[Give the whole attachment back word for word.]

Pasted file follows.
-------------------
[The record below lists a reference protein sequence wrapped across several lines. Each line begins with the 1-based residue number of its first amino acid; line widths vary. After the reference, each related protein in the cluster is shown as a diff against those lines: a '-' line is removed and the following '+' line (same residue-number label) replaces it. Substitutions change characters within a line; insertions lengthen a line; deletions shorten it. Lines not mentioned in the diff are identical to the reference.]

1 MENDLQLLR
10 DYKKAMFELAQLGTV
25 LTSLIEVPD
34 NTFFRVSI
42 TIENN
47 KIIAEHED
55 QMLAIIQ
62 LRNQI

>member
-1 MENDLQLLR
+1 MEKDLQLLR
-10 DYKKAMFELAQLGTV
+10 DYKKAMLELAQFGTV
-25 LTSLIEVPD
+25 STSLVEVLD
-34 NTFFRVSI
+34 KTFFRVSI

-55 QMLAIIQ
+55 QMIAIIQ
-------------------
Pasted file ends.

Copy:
[The record below lists a reference protein sequence wrapped across several lines. Each line begins with the 1-based residue number of its first amino acid; line widths vary. After the reference, each related protein in the cluster is shown as a diff against those lines: a '-' line is removed and the following '+' line (same residue-number label) replaces it. Substitutions change characters within a line; insertions lengthen a line; deletions shorten it. Lines not mentioned in the diff are identical to the reference.]

1 MENDLQLLR
10 DYKKAMFELAQLGTV
25 LTSLIEVPD
34 NTFFRVSI
42 TIENN
47 KIIAEHED
55 QMLAIIQ
62 LRNQI

>member
-1 MENDLQLLR
+1 MEKDLQLLR
-10 DYKKAMFELAQLGTV
+10 DYKKAMLELAQFGTV
-25 LTSLIEVPD
+25 STSLVEVLD
-34 NTFFRVSI
+34 KTFFRVSI

-55 QMLAIIQ
+55 QMIAIIQ